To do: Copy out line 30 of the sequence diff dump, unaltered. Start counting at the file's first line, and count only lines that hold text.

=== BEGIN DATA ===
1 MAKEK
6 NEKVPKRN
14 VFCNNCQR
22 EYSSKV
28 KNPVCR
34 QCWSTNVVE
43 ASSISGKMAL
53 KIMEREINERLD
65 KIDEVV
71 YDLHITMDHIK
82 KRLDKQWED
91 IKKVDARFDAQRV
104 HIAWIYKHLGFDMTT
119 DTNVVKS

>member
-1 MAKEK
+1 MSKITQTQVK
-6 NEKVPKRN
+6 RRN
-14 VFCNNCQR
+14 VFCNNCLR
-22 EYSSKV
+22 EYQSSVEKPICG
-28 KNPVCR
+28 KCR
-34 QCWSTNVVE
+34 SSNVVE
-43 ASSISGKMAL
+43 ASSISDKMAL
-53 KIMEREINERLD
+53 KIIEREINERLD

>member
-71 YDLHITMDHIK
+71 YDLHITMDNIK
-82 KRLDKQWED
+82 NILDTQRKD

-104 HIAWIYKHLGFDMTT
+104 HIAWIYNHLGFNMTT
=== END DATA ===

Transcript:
-53 KIMEREINERLD